A new five year study published in BioMed Central's open access journal Arthritis Research & Therapy showed that the risk of cardiovascular disease for people with RA is due to disease-related inflammation as well as the risk factors which affect the general population. Treatment of arthritis with disease modifying antirheumatic drugs (DMARDs) also reduced the patient's risk of heart disease.
Over 400 people with RA were followed from date of diagnosis for five years. Progression of their disease was measured using chemical markers of inflammation and physical appearance. Treatment regimes were monitored along with risk factors for heart disease, including weight, cholesterol levels, blood pressure, diabetes and smoking.
After five years, 97% of the patients had been treated with DMARDs, reducing both the chemical markers of inflammation and the physical appearance of their arthritis. Patients were also looking after themselves better - fewer patients were smokers and their BMI, and blood pressure, had reduced (due in part to treatment for high blood pressure).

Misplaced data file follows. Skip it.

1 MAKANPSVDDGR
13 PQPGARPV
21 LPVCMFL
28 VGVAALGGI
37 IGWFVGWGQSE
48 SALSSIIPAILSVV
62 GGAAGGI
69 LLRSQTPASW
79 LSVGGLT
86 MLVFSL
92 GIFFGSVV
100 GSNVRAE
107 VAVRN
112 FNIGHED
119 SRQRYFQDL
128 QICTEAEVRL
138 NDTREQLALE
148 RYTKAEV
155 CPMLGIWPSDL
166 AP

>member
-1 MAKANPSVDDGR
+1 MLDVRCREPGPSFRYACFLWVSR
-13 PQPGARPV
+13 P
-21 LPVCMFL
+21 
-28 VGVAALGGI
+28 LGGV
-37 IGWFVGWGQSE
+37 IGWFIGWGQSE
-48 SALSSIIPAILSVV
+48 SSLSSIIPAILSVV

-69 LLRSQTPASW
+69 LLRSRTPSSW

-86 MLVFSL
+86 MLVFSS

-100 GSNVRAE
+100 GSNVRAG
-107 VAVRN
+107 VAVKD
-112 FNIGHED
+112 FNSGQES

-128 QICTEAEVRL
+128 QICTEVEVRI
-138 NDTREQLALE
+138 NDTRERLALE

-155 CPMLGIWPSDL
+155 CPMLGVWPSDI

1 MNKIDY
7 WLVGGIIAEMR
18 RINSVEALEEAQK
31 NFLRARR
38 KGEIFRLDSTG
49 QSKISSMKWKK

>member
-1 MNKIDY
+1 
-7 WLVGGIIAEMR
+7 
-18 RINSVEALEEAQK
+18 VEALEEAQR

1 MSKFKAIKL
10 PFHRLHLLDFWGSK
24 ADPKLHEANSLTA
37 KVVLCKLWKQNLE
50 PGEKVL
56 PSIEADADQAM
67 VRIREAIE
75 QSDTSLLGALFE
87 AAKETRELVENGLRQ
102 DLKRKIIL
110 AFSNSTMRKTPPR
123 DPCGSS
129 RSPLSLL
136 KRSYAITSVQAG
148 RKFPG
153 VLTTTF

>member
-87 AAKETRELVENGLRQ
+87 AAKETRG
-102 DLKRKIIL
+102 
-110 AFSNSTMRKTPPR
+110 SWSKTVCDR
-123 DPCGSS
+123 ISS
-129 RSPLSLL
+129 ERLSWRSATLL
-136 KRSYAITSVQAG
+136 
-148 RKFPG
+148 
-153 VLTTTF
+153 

Analysis of the patient data revealed that a new cardiovascular event such as heart disease, stroke or DVT could be predicted by intensity of their arthritis and by presence of diabetes, high blood pressure, and the level of triglycerides. Encouragingly treatment with DMARDs decreased the risk but COX-2 inhibitors appeared to predict a new event.
Dr Wållberg-Jonsson from University Hospital, Umeå, in Sweden said, "Inflammation associated with rheumatoid arthritis increases patients risk of heart disease and other cardiovascular events. However it is possible to reduce this risk in a two-pronged attack by treating both the inflammation and traditional risk factors for heart disease."
Notes to Editors
Arthritis Research & Therapy, (in press)
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2. Arthritis Research & Therapy is an international, peer-reviewed online journal, publishing original research, reviews, commentaries and reports on cellular and molecular mechanisms of arthritis, musculoskeletal conditions and systemic autoimmune rheumatic diseases and translation of this knowledge into advances in clinical care.
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